What factors should be considered before deciding where to in retire?
A crucial component of retirement planning is deciding where to retire. Some factors are subjective: Are you a big city person or do you prefer a small town? How important are recreational, educational or cultural opportunities? Is climate change a priority?
Other factors are less subjective than they are retirement facts of life, among them tax rates, crime rates; access to public transportation; and quality of available health care.
Scouting for the ideal location to spend your retirement years can have the first blush of “love at first sight,” but Bankrate.com cautions to not rush into a lifetime commitment. “Beware of the beach! Watch out for historic neighborhoods, vineyards, sweeping verandas,” the website urged in its recent post of the 10 worst states to retire. “These places will steal your heart and get you thinking about a permanent move before you’ve considered all the angles.”
Take Delaware (please). Bankrate.com ranks The First State as the 10th worst state to retire, despite its temperate climate and relatively low state and local taxes. Its biggest drawback, according to the survey, is its high cost of living and high crime rate.
Let’s run down the five worst states to retire, according to Bankrate.com:
· Wisconsin: If the temperatures don’t leave you cold, then perhaps the 11.2 percent state and local taxes will.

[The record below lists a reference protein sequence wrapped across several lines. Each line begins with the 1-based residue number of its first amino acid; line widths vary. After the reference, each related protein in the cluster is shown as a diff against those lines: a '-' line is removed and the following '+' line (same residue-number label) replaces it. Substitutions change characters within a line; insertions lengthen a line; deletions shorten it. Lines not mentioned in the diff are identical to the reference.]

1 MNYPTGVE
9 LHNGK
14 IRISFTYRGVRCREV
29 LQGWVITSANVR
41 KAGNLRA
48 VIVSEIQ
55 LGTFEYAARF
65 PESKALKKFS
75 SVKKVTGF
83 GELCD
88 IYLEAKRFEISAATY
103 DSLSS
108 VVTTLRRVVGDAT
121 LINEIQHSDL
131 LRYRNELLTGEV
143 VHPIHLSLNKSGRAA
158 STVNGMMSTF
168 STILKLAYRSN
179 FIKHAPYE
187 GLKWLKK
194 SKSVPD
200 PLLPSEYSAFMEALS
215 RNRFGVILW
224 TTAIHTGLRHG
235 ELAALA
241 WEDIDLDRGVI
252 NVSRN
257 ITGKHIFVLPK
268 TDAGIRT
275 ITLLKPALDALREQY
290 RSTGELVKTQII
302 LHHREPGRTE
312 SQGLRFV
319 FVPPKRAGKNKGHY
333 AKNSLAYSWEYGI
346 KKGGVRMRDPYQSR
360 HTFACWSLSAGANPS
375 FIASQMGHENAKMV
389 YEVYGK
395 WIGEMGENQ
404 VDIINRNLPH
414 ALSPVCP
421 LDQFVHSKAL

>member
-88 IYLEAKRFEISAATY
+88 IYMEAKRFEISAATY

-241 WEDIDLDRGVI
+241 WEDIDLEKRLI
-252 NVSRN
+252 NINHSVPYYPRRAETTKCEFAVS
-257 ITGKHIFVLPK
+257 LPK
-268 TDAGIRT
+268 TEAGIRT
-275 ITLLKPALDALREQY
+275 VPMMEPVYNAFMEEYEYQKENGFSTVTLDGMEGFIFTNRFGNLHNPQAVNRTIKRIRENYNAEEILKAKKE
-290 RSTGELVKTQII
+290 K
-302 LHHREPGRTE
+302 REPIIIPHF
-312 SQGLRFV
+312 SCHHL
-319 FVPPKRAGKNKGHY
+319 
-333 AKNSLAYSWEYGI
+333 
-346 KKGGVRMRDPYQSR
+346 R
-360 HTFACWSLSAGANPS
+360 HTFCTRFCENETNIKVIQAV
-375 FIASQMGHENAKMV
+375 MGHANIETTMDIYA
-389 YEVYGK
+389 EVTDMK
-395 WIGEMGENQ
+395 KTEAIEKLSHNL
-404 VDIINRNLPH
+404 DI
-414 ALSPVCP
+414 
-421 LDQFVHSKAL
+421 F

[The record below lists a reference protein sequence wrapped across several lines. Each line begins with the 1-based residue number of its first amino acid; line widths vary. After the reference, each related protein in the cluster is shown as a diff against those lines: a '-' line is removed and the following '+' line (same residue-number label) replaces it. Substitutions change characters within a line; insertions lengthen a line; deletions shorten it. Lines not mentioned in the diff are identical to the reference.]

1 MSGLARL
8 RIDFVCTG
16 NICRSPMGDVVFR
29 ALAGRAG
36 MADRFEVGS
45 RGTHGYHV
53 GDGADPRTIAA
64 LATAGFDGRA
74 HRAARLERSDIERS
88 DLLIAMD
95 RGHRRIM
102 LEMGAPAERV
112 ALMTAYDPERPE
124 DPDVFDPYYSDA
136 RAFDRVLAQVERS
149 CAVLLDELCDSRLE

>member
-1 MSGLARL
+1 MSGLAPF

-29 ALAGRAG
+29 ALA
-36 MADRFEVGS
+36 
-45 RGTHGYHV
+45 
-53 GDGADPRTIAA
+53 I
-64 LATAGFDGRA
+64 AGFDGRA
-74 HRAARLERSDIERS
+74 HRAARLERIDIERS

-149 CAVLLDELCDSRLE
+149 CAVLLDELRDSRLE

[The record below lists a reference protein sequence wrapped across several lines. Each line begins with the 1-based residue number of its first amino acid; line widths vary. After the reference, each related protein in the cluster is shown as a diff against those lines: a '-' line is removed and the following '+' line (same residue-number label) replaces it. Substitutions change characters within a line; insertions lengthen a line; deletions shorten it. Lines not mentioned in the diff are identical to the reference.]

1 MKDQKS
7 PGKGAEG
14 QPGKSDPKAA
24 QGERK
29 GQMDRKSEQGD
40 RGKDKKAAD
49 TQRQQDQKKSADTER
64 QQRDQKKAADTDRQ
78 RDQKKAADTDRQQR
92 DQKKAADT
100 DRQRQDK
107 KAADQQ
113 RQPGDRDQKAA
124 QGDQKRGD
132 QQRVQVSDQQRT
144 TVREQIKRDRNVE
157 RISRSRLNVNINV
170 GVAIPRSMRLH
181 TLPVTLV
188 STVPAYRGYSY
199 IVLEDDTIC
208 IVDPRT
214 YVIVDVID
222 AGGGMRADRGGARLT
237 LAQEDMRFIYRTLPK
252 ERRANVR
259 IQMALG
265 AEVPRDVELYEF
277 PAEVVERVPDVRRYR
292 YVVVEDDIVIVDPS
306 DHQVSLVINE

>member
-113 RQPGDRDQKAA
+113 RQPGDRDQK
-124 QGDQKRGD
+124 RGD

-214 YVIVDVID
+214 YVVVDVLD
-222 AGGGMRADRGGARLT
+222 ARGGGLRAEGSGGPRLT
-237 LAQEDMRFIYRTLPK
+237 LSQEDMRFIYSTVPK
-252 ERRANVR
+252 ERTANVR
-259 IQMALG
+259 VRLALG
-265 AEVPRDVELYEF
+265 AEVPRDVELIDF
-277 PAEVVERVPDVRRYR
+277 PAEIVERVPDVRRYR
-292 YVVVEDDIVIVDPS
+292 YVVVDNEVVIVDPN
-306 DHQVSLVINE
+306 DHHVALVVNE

· California: California dreamin’ could turn into a retirement planning nightmare, according to the Bankrate.com survey. The Golden State has one of the nation’s highest costs of living. Its state and local taxes rank behind only Connecticut, New Jersey and New York
· Washington: Beautiful to look at, but dangerous to behold, the Evergreen State has an above average crime rate, the survey found. It also has an above average cost of living and is one of the colder states in the country. While Washington doesn’t levy a personal income tax, the state and local tax burden is calculated to be 9.3 percent of income.
· Alaska: While Alaska places the lowest tax burden (7 percent) on its residents, it’s cost of living is the second highest in the nation (just behind Hawaii). Its average annual temperature is a mere 35.9 degrees
· Oregon: The Beaver State ranks atop the Bankrate.com rankings of worst states to retire for its crime rate, state and local tax burden and cost of living, all above the national average. Still; beautiful scenery.
Donald Liebenson writes news and features for Millionaire Corner. He has been published in the Chicago Tribune, The Chicago Sun-Times, The Los Angeles Times, Fiscal Times, Entertainment Weekly, Huffington Post, and other outlets. He has also served as a marketing writer for Chicago-based Questar Entertainment and distributor Baker & Taylor.
A graduate of the University of Southern California, he is married with a college-age son. He also writes extensively about entertainment.